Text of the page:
Four years ago, Aneta decided that enough was enough. She needed to balance her architectural studies with some activity away from the computer, just working with her hands. She decided to take up ceramics as a hobby. Oh, to make something with her hands that she could finally look at, even touch! That made her feel good. This is how beautiful plates, cups and bowls came into existence, until today. She forms the fine ceramic containers and glazes them in her own oven at home. Now, she even sells them over the internet.
The bowls, plates and cups that Aneta sells are not perfect: the edge is not straight, the color is not even, the shape is not perfectly round ... And yet, many people want to buy her items. I'll come back to that later.
The promise of the audio CD
Who could have guessed that with the introduction of the audio CD in 1982, not only the record industry, but also the entire business of live classical music would be turned upside down?
All at once, a new possibility arose to consume music, without the usual distortions of the LP. The CD brought a new promise instead: a digital, clean, flawless sound, forever. Thus, the CD exploded our analog world, also forever.
Suddenly, classical music sounded perfectly clean in the living room. From there it’s a small step to the illusion that a classical concert should sound just like a CD. This raised the expectations of the audience, the critics, the agents, the musicians themselves. But a classical CD and a classical concert are two different experiences.
Resonance as an interpersonal phenomenon
What the CD can not reproduce, no matter how hard it tries, is resonance. Going far beyond the acoustic phenomenon, I mean the resonance that moves listeners, which takes place between the ensemble members, between the musicians and their audience. That's why people go to a concert: because it's exciting not to know what's going to happen. And also because it's touching when musicians show themselves, and that's what spectators want to see on stage: real people. And finally, people go to a concert because what's going to happen is a unique moment and does not return. It's different every time, even if the same artists in the same room play the same music as the night before.
Now, there is an interesting phenomenon going on lately: we're witnessing the return of the LP record, and more, since the breakthrough of streaming services such as YouTube and Spotify, a drop in CD sales. Out of all things the LP, which was already dead, comes back, albeit as a niche product, but stable. The LP which is not perfect, which sounds different every time.
The principle of Wabi-Sabi
Let's go back to Aneta and her ceramic bowls. Precisely because her pieces are not perfect, people want to buy them: her creations are beautiful because they're unique, irreplaceable. Just like any of Aneta's ceramic bowls, every concert is unique. Each concert offers a unique sound experience, created in the present moment, is precious, because it's unrepeatable.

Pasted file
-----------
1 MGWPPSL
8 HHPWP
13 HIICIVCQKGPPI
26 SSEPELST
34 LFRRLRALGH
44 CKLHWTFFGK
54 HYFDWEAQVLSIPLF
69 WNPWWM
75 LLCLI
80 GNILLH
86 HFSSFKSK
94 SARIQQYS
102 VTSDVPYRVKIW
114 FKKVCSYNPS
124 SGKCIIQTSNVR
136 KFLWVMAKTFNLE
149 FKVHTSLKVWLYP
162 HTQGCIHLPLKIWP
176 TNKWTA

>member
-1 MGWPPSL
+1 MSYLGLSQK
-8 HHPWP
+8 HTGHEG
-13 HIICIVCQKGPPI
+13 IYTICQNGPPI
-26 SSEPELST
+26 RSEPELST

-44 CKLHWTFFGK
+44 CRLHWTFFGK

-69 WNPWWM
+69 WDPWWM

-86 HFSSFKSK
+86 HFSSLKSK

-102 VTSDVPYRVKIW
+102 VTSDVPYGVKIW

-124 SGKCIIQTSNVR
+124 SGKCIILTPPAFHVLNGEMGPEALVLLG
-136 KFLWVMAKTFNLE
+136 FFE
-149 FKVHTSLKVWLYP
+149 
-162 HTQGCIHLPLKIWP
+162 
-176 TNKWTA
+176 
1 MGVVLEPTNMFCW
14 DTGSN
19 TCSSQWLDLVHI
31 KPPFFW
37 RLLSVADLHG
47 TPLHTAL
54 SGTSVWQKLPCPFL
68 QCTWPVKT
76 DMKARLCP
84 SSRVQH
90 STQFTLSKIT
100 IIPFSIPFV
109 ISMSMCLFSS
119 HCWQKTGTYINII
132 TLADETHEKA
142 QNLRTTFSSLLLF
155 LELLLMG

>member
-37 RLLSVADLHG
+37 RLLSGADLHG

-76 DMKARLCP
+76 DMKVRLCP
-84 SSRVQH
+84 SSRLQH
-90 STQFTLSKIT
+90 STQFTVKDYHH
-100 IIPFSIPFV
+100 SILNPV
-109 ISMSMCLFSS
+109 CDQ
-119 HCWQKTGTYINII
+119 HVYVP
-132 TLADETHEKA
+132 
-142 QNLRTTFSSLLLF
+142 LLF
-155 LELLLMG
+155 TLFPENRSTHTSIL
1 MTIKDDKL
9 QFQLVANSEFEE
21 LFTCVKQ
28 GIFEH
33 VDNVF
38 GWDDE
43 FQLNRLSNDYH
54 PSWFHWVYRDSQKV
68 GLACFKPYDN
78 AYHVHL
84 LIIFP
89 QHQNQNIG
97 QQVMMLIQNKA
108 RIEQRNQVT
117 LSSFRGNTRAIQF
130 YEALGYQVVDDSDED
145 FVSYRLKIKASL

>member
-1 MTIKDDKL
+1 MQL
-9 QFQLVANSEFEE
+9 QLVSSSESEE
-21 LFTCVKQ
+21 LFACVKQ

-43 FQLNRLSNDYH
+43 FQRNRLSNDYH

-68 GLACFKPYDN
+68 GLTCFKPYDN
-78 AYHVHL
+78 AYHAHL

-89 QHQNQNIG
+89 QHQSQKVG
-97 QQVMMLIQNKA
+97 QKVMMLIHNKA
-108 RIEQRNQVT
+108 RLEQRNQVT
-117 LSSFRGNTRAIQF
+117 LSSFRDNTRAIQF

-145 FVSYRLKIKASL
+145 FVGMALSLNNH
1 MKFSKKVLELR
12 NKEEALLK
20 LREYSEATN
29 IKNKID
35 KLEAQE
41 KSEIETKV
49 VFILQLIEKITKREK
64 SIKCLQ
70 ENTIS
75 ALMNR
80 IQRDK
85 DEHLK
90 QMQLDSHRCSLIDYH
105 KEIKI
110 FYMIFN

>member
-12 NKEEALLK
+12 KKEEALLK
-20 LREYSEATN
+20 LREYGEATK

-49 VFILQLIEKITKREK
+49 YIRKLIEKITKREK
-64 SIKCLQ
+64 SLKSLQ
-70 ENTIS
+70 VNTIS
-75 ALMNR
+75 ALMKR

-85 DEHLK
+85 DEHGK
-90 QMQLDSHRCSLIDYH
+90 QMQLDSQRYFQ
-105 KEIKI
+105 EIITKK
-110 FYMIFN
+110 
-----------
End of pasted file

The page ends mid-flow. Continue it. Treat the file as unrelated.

This is the principle of Wabi-Sabi, a Japanese compound word that means imperfect, irreplaceable, unfinished, composed of the words wabi: nature, breathing, living, hermit, and sabi: showing patina, maturity. It stands for the beauty of the transient, the unfinished.
Many musicians talk about the necessity of not discussing everything before a concert, of leaving open spaces, and some of them are not just talking about it but simply doing it: Christian Tetzlaff, Patricia Kopatchinskaya, Fazil Say, Tabea Zimmermann, Barbara Hannigan, Carolin Widmann, Frank Peter Zimmermann, Pablo Heras-Casado, Wilbert Hazelzet, Skip Sempé, just to name a few artists. They all have taken the lead in terms of openness, putting music and musical emotion first, and only with that as a base comes technical perfection.
Wabi-Sabi in music
Now, you can argue that all these artists already bring technical perfection to their instrument. The eternal question, who was there first, the hen or the egg? Without wanting to get into a philosophical discussion, I'm interested in the practical experience. Let's suppose for a moment that Ms. Kopachinskaya plays so brilliantly because she puts the content of the music, the emotion, first, and not whether her playing is technically perfect. Let’s just suppose that. Anyone who has been to one of her concerts knows that she's not afraid of producing "ugly“ sounds, that she does not shy away from performing on stage with her music on her music stand, no matter if she's playing the concert of Beethoven or Kurtág. And still, often the audience is so entranced with her that it simply has to break into applause after a first movement, against better judgement.
It takes courage to show up as a musician with Wabi-Sabi, the impermanent, the unfinished, on stage. Because, reality check: we're all imperfect, and, second reality check: no-one likes to show it. However, it's precisely by showing ourselves this way when we connect with others: when we open spaces in which a true exchange is possible, when we can trust what we feel and really share something through our music. Those spaces cannot be counted, scaled. Not like "I played my piece without mistakes 10 times in a row".
The things that really matter in life are not numerable. It takes courage to dedicate ourselves to what we cannot count.
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